Always a fan of unusual films starring great actors in odd worlds, I knew I would be a great fan of The Double. Based on a Dostoyevsky novel, but set in some parrallel universe/dystopian future where no one seems to care about anything, people are just numbers and work is everything. Simon works at a government agency as a clerk, and is a nobody, never recognized for his efforts or even remembered by those who seem him daily. He spends his time off following the life of girl next door, quirky artist Hannah, whom works in the copy room. He makes any excuse to see her, and get to know more about her, but never dares to take anything further. One day a new person joins the company, and no one but Simon can see it is his double. The new Simon has everything the original lacked, charisma, confidence, and guts.
The film is very interesting, I feel like the characters were well done (haven’t read the book however, so cannot compare in terms of to the original characters), although Hannah clearly fits the Manic Pixie Dream Girl figure down to a T. Despite the critique around these type of female characters I always find myself drawn to their uniqueness and mystique, which is of course exactly what the creators want you to feel. I am such a huge fan of Mia Wasikowska though, that I can’t really just dismiss her role as another quirky girl that the lead falls in love with due to her helping him discover himself. Hannah is important to the story and she has some really powerful scenes regarding her own inner happenings. I have had some issues with Jesse Eisenberg since The Social Network, as he always seems to play the same cold and quick-talking person. To see him act as two opposite individuals was impressive, I felt he was believable as the two separate characters of Simon, although of course on of them was…a cold, quick-talking person. I really loved the way the entire work place was set up, from the murky colours to the use of “the Colonel” as some distant boss/leader that every employee must worship in a way through their work.
Lucky for you both the films I am recommending are currently on Netflix! So this next film is another one starring Mia Wasikowska. It isn’t the type of film I would normally put high on the to watch list, but Mia is the type of actress I feel can hold up such a single person-centred film. The film is based on the life story of Robyn Davidson, a woman who decides to walk across West Australian deserts, about 1700 miles, with some camels and her dog. From the trailer it seems to be a story about a journey, the people she meets and the situations she encounters. I imagine we also find out more about the reason of this unusual trek, and watch as Robyn develops along the way. If you like films like Into the Wild, I think this will be a good film for you.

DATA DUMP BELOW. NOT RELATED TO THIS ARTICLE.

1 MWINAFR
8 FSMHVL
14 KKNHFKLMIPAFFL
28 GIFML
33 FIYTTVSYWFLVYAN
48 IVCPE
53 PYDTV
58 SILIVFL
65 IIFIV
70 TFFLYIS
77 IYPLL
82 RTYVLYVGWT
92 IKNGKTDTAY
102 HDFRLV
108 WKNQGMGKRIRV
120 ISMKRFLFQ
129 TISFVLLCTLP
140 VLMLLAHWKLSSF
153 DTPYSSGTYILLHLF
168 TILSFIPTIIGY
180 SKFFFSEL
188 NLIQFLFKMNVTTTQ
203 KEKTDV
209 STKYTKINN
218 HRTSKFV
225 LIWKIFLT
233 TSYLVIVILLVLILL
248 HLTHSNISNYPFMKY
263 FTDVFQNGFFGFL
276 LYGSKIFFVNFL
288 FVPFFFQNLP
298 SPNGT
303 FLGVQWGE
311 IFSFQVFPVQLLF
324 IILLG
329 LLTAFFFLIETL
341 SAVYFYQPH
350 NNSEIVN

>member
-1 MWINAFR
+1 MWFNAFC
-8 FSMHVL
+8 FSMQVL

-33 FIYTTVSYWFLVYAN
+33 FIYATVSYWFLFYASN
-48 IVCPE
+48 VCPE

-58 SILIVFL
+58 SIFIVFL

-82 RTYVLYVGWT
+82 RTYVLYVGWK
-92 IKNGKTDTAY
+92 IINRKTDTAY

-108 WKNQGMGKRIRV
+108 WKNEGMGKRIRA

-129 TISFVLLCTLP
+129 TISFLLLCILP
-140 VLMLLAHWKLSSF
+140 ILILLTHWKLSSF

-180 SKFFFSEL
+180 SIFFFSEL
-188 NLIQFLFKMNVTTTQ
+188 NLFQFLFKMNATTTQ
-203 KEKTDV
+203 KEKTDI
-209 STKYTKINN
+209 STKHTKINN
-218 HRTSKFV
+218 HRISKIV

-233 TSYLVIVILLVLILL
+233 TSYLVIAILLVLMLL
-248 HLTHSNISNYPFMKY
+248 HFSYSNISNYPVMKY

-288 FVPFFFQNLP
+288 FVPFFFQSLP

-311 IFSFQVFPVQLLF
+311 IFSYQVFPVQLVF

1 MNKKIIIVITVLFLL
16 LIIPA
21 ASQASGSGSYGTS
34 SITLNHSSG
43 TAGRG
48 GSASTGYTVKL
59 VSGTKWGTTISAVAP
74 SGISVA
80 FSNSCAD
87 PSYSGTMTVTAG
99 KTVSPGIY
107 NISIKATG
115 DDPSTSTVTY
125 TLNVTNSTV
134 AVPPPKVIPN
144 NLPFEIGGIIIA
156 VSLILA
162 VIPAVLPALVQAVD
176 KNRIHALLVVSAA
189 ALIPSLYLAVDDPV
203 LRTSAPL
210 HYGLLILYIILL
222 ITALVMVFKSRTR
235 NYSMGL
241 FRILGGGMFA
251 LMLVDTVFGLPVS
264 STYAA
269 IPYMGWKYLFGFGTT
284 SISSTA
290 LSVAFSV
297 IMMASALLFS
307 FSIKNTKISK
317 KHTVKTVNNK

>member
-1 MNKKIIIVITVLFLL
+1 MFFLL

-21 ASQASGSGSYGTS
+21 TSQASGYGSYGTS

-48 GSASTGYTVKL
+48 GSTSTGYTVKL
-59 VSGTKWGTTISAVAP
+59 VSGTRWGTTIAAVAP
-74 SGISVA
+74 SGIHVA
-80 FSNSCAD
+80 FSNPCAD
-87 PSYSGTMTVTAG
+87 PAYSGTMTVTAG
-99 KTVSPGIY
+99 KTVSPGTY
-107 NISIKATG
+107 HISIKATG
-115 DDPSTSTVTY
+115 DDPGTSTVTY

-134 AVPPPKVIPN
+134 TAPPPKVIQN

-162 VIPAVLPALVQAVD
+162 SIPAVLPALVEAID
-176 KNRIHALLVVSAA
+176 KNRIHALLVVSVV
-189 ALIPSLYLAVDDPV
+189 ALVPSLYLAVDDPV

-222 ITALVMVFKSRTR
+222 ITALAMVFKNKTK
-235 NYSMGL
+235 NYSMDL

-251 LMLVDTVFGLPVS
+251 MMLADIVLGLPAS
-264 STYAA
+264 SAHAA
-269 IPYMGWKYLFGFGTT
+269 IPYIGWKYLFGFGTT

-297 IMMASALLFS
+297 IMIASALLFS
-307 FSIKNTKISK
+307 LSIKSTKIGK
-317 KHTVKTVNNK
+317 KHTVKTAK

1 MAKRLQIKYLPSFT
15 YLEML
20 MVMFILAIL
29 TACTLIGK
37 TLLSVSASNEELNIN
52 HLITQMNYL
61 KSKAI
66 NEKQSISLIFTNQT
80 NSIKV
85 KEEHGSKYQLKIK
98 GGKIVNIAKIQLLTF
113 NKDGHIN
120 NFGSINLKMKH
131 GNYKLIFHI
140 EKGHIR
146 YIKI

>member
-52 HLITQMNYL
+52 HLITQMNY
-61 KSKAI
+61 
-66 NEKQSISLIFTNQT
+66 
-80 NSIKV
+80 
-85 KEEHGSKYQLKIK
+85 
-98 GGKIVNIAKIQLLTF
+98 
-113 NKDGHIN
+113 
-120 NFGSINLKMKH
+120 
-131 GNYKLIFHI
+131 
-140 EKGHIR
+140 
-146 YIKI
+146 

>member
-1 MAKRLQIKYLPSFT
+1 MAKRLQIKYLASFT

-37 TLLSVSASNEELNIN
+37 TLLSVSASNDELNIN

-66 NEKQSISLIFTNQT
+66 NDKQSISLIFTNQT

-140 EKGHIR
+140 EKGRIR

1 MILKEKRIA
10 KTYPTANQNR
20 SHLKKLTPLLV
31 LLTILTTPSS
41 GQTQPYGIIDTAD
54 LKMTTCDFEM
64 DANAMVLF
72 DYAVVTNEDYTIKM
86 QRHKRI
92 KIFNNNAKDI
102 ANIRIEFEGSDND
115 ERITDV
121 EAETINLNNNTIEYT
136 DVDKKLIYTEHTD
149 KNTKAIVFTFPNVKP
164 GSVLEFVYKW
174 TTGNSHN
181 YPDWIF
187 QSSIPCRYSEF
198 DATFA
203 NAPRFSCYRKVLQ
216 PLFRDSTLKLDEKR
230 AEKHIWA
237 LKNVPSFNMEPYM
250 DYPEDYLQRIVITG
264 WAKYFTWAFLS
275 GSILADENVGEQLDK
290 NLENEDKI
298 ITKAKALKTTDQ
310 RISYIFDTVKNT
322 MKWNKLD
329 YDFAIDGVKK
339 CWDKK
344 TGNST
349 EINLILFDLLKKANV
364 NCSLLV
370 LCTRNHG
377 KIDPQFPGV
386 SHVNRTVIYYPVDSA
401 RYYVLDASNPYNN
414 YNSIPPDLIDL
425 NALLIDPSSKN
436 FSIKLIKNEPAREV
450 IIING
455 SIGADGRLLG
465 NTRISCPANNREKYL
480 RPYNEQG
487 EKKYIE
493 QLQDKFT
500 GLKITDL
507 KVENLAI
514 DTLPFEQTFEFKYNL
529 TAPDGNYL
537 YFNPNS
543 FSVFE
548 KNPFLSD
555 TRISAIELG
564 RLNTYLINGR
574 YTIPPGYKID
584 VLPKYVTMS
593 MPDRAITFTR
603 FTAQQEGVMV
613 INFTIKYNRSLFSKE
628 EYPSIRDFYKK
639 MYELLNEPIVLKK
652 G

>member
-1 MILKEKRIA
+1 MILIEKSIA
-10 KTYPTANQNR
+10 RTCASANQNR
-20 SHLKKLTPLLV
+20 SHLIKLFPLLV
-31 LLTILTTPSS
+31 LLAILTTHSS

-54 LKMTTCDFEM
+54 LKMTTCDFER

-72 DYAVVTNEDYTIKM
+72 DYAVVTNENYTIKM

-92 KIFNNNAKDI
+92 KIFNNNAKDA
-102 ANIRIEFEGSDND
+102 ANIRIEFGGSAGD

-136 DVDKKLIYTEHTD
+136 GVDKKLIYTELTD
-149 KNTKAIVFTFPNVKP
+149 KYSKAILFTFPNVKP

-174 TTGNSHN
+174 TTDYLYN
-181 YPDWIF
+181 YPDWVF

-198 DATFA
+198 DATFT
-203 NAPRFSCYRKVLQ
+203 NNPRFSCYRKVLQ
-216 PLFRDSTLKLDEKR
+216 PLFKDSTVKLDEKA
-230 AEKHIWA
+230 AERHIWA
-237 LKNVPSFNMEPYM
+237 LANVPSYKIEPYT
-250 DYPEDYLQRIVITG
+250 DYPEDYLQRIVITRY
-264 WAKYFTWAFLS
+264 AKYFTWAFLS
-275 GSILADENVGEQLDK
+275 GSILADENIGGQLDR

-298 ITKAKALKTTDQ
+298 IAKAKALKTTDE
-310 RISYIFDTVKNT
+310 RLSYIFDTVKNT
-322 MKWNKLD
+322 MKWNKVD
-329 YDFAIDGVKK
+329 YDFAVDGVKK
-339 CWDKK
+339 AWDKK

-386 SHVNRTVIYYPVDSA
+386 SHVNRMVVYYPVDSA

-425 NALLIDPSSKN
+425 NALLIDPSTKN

Also, I wasn’t even going to review this, but for all Mia fans who want to see where she perfected that silent, curious stare I highly recommend you watch the creeptastic psychological thriller Stoker. It will make you feel great uncomfort, but is so. So. So. Good. It is probably my new favourite scary movie, full of amazing shots. You can tell every detail in this film was thought through, to the last shoe lace. It is aesthetically wonderful, and I had to include some of the great fan art I found when searching for the poster.
Mia stars as India Stoker, who’s father is killed in a car accident. She lives with her controlling mother and the tension between them is at breaking point following the recent tragedy. Out of the blue India’s uncle appears at the door. He quickly becomes a huge part of the two women’s lives. India, is keen to learn more about her father’s estranged brother, while her mother seeks attention and comfort in his arms. The relationships in this movie are intense and things have a tendency to get uncomfortable for the viewer. The director, Park Chan-wook, is however very skilled at balancing the disturbing with the sweet, the gentle with the violent and the grotesque with the beautiful. Truly a great movie, and aesthetically, it’s a dream.